Winning a personal injury lawsuit does not guarantee you will receive an immediate payout from the responsible party. In many cases, a defendant may lack the financial resources to pay a judgment (and other debts) and seek protection through bankruptcy. On the other side, a victim faced with mounting medical bills and limited income may have to seek bankruptcy protection before or after filing a personal injury lawsuit. So, how exactly does bankruptcy affect personal injury judgments?
If the Defendant Files for Bankruptcy
You often read headlines about plaintiffs winning multi-million dollar verdicts in personal injury cases. That is great when the defendant is a large company or public agency, but many individual defendants are unable to pay such damage awards. Unless the parties negotiate a settlement, the defendant may seek refuge in the bankruptcy courts.
Unlike personal injury cases, which are generally tried in state courts under state law, bankruptcy is a purely federal matter. If you win a judgment in New York State court and the defendant files for bankruptcy, you may be out of luck. Judgments arising from a defendant's negligence can generally be discharged in a Chapter 7 bankruptcy.
However, not all personal injury judgments can be discharged. If the debtor intentionally harmed the victim, any subsequent personal injury award would be protected from bankruptcy. Similarly, federal federal bankruptcy law law expressly forbids a court from discharging any debt arising from “death or personal injury caused by the debtor’s operation of a motor vehicle, vessel, or aircraft if such operation was unlawful because the debtor was intoxicated from using alcohol, a drug, or another substance.”
That said, even if a personal injury judgment cannot be discharged outright, the bankruptcy courts may afford a defendant more time to pay the damage award. In a Chapter 13 bankruptcy, the debtor can establish a court-supervised payment plan for debts. This can give the debtor up to five years to repay all “priority” debts, including non-dischargable personal injury awards. A Chapter 13 bankruptcy may also allow holders of otherwise dischargable personal injury awards to recover some money over time.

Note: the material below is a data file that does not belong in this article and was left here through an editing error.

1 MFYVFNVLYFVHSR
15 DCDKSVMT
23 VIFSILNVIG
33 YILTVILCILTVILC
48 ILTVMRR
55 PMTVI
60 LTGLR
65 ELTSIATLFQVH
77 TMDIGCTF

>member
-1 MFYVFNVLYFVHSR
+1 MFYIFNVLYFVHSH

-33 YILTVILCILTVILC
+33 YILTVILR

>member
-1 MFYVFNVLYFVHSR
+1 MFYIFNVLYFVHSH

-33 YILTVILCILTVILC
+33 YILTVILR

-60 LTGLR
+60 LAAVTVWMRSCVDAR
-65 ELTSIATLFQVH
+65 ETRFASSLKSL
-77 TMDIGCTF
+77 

If the Plaintiff Files for Bankruptcy
But, what if you are the victim and are faced with bankruptcy? Does filing for bankruptcy affect your ability to recover damages in a personal injury lawsuit? The answer depends on how much you actually stand to recover.
When you file for bankruptcy, some of your assets are automatically exempt from the process. Federal law allows a debtor to exempt up to $22,975 from a personal injury judgment. This exemption, however, only applies to economic damages, including medical bills and lost wages, and not any award for “pain and suffering or for pecuniary loss,” such as the loss of a family member. Any non-exempt portion of your judgment may be taken by the bankruptcy court and used to pay off your creditors.
Also keep in mind, if your personal injury lawsuit is still pending when you file for a Chapter 7 bankruptcy, a court-appointed trustee can take control of the case and settle it without your approval. (If you file for a Chapter 13 bankruptcy, you may retain control of a pending personal injury lawsuit, but any non-exempt award is still subject to creditor claims.)
Hopefully, bankruptcy will not be an issue for either party when it comes to dealing with a personal injury lawsuit. But, it is something you should be aware of if you are contemplating such a claim. An experienced New York personal injury attorney can advise you on this and other aspects of the legal process. Contact our office today if you would like to speak with an attorney right away.